Comey says 'Fox & Friends' canceled booking after release of watchdog report on Trump probe

Former FBI Director James ComeyJames Brien ComeyBill Barr is trying his best to be Trump's Roy Cohn Comey responds to Trump with Mariah Carey gif: 'Why are you so obsessed with me?' Trump punts on Stone pardon decision after sentencing MORE said Monday that “Fox & Friends” canceled his scheduled appearance on the show after the release of a watchdog report that concluded FBI agents were not motivated by political bias when they launched investigations into associates of President TrumpDonald John TrumpSchiff blasts Trump for making 'false claims' about Russia intel: 'You've betrayed America. Again.' Poll: Sanders leads 2020 Democratic field with 28 percent, followed by Warren and Biden More than 6 in 10 expect Trump to be reelected: poll MORE during the 2016 campaign.

Comey said on Twitter that he had offered to appear on the morning program to answer all of the hosts' questions related to the highly anticipated Justice Department inspector general report.

"They booked me for tomorrow at 8 am. They just cancelled. Must have read the report," said Comey, who was fired by Trump in 2017.

A Fox News spokesperson denied Comey's allegation, saying in a statement to The Hill that he "was not booked and was never confirmed to appear on Fox & Friends."


Hosts Bret Baier replied to Comey's tweet by noting that he would "love" to have the former FBI director as a guest, and fellow network host Martha MacCallum offered a similar invitation.


Justice Department Inspector General Michael Horowitz's report rejected accusations floated by Trump and some of his GOP allies that the FBI's investigation was motivated by political bias. Horowitz stated that the FBI had an "authorized purpose" when it pushed forward with its probe of George Papadopoulos, Michael Flynn, Paul Manafort and Carter Page.


“We did not find documentary or testimonial evidence that political bias or improper motivation influenced the decisions to open the four individual investigations,” Horowitz wrote.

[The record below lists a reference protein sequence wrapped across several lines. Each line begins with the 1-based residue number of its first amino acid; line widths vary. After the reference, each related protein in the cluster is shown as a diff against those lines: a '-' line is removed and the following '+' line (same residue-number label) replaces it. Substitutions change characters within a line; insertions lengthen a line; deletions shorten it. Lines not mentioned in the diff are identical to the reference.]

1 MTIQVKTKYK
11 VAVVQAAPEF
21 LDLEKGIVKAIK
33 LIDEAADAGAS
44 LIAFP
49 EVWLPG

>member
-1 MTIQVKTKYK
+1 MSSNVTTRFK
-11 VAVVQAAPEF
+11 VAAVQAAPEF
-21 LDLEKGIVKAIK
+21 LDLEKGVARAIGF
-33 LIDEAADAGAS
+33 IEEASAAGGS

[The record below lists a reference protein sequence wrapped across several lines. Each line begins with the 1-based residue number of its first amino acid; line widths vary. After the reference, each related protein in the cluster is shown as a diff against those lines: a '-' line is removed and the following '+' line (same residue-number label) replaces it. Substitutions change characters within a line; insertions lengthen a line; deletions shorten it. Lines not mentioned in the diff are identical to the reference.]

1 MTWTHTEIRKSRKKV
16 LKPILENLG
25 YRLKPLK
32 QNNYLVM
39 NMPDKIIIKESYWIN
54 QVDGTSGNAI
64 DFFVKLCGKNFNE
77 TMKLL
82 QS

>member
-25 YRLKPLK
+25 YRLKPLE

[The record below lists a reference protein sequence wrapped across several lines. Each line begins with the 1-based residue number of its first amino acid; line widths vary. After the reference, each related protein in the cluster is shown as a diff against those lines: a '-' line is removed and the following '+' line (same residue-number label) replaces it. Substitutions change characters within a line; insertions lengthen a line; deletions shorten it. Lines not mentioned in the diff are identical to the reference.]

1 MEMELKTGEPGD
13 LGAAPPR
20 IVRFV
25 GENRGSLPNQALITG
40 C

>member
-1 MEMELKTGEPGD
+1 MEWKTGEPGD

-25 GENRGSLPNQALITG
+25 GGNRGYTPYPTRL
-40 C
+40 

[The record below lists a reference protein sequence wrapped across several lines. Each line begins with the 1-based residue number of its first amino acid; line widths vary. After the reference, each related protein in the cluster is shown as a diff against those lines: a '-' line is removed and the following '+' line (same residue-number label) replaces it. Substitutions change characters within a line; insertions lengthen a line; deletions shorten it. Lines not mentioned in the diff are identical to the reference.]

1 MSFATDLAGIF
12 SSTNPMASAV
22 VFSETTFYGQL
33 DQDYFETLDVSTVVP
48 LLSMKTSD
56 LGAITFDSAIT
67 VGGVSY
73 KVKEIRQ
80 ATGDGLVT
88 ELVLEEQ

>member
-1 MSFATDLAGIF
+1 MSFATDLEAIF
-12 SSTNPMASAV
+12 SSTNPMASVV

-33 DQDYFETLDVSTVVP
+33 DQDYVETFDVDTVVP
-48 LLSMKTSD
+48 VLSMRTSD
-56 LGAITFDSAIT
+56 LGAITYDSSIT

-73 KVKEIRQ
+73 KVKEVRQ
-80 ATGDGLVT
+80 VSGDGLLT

But the 434-page report criticized certain elements of the FBI probe, including how agents carried out an application to the secretive court created by the Foreign Intelligence Surveillance Act (FISA) to monitor Page.

“We found that members of the Crossfire Hurricane team failed to meet the basic obligation to ensure that the Carter Page FISA applications were ‘scrupulously accurate,’” the report stated.

Attorney General William BarrWilliam Pelham BarrBill Barr is trying his best to be Trump's Roy Cohn Hillicon Valley: Facebook, Twitter split on Bloomberg video | Sanders briefed on Russian efforts to help campaign | Barr to meet with Republicans ahead of surveillance fight Sanders says he was briefed on Russian effort to help campaign MORE said in a statement that the report showed the FBI “launched an intrusive investigation of a U.S. presidential campaign on the thinnest of suspicions.”

Trump argued that the findings showed the FBI's actions amounted to an "attempted overthrow."

The findings of Horowitz's probe were released just months after a separate report strongly rebuked how Comey handled sensitive memos following his May 2017 dismissal. That report concluded Comey had mishandled classified information, but did not find evidence that he or his associates shared memos with the media that contained classified information.

“I don’t need a public apology from those who defamed me, but a quick message with a ‘sorry we lied about you’ would be nice,” Comey tweeted following that report. 

On Monday he wrote in a Washington Post opinion piece that the "truth is finally out" about the FBI's actions.

--Updated at 5:03 p.m.